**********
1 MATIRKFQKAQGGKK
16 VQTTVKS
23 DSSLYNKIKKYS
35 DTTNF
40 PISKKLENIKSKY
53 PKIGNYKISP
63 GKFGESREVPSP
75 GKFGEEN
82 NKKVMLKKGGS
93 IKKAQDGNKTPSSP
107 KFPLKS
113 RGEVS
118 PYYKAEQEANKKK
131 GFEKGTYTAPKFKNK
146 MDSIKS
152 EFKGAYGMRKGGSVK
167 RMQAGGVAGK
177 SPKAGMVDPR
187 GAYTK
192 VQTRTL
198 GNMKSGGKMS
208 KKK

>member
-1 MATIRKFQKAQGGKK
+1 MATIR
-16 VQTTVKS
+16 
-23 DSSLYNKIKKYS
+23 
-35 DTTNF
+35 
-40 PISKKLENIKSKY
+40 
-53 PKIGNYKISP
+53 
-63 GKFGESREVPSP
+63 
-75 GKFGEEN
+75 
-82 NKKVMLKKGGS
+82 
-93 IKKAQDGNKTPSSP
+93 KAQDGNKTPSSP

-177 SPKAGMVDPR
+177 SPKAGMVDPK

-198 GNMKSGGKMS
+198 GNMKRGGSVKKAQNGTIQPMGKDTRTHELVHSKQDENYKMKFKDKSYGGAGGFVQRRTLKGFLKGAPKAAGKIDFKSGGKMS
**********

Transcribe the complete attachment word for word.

1 MATIRKFQKAQGGKK
16 VQTTVKS
23 DSSLYNKIKKYS
35 DTTNF
40 PISKKLENIKSKY
53 PKIGNYKISP
63 GKFGESREVPSP
75 GKFGEEN
82 NKKVMLKKGGS
93 IKKAQDGNKTPSSP
107 KFPLKS
113 RGEVS
118 PYYKAEQEANKKK
131 GFEKGTYTAPKFKNK
146 MDSIKS
152 EFKGAYGMRKGGSVK
167 RMQAGGVAGK
177 SPKAGMVDPR
187 GAYTK
192 VQTRTL
198 GNMKSGGKMS
208 KKK

>member
-1 MATIRKFQKAQGGKK
+1 MATIR
-16 VQTTVKS
+16 
-23 DSSLYNKIKKYS
+23 
-35 DTTNF
+35 
-40 PISKKLENIKSKY
+40 
-53 PKIGNYKISP
+53 
-63 GKFGESREVPSP
+63 
-75 GKFGEEN
+75 
-82 NKKVMLKKGGS
+82 
-93 IKKAQDGNKTPSSP
+93 KAQDGNKTPSSP

-177 SPKAGMVDPR
+177 SPKAGMVDPK

-198 GNMKSGGKMS
+198 GNMKRGGSVKKAQNGTIQPMGKDTRTHELVHSKQDENYKMKFKDKSYGGAGGFVQRRTLKGFLKGAPKAAGKIDFKSGGKMS